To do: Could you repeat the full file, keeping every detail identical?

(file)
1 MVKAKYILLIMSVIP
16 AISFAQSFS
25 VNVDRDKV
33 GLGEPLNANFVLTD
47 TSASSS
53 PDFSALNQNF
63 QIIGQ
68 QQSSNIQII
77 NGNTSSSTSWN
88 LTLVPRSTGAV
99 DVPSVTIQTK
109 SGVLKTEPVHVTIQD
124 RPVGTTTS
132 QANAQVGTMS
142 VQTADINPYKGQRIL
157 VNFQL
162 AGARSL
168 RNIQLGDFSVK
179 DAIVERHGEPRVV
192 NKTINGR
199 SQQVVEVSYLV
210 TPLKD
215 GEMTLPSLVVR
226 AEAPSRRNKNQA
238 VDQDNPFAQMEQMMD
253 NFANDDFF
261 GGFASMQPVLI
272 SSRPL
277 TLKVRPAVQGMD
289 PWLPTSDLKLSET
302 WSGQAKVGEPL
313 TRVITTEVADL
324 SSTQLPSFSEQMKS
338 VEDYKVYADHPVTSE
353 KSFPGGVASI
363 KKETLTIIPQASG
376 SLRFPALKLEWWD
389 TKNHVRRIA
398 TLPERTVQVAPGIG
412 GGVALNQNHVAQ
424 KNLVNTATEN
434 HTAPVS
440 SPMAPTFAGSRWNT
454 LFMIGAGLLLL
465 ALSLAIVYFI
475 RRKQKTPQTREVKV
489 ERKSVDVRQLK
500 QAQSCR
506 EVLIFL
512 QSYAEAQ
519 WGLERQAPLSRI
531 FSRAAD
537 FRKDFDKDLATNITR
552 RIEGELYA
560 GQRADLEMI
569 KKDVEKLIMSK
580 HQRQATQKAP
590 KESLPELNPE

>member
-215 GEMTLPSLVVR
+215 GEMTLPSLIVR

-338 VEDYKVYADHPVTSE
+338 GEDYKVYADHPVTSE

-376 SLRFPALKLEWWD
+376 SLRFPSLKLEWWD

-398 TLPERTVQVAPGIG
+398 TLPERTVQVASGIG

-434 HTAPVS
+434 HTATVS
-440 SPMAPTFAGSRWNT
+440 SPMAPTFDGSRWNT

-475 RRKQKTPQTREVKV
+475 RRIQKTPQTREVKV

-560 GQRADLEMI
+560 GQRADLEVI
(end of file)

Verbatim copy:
1 MVKAKYILLIMSVIP
16 AISFAQSFS
25 VNVDRDKV
33 GLGEPLNANFVLTD
47 TSASSS
53 PDFSALNQNF
63 QIIGQ
68 QQSSNIQII
77 NGNTSSSTSWN
88 LTLVPRSTGAV
99 DVPSVTIQTK
109 SGVLKTEPVHVTIQD
124 RPVGTTTS
132 QANAQVGTMS
142 VQTADINPYKGQRIL
157 VNFQL
162 AGARSL
168 RNIQLGDFSVK
179 DAIVERHGEPRVV
192 NKTINGR
199 SQQVVEVSYLV
210 TPLKD
215 GEMTLPSLVVR
226 AEAPSRRNKNQA
238 VDQDNPFAQMEQMMD
253 NFANDDFF
261 GGFASMQPVLI
272 SSRPL
277 TLKVRPAVQGMD
289 PWLPTSDLKLSET
302 WSGQAKVGEPL
313 TRVITTEVADL
324 SSTQLPSFSEQMKS
338 VEDYKVYADHPVTSE
353 KSFPGGVASI
363 KKETLTIIPQASG
376 SLRFPALKLEWWD
389 TKNHVRRIA
398 TLPERTVQVAPGIG
412 GGVALNQNHVAQ
424 KNLVNTATEN
434 HTAPVS
440 SPMAPTFAGSRWNT
454 LFMIGAGLLLL
465 ALSLAIVYFI
475 RRKQKTPQTREVKV
489 ERKSVDVRQLK
500 QAQSCR
506 EVLIFL
512 QSYAEAQ
519 WGLERQAPLSRI
531 FSRAAD
537 FRKDFDKDLATNITR
552 RIEGELYA
560 GQRADLEMI
569 KKDVEKLIMSK
580 HQRQATQKAP
590 KESLPELNPE

>member
-215 GEMTLPSLVVR
+215 GEMTLPSLIVR

-338 VEDYKVYADHPVTSE
+338 GEDYKVYADHPVTSE

-376 SLRFPALKLEWWD
+376 SLRFPSLKLEWWD

-398 TLPERTVQVAPGIG
+398 TLPERTVQVASGIG

-434 HTAPVS
+434 HTATVS
-440 SPMAPTFAGSRWNT
+440 SPMAPTFDGSRWNT

-475 RRKQKTPQTREVKV
+475 RRIQKTPQTREVKV

-560 GQRADLEMI
+560 GQRADLEVI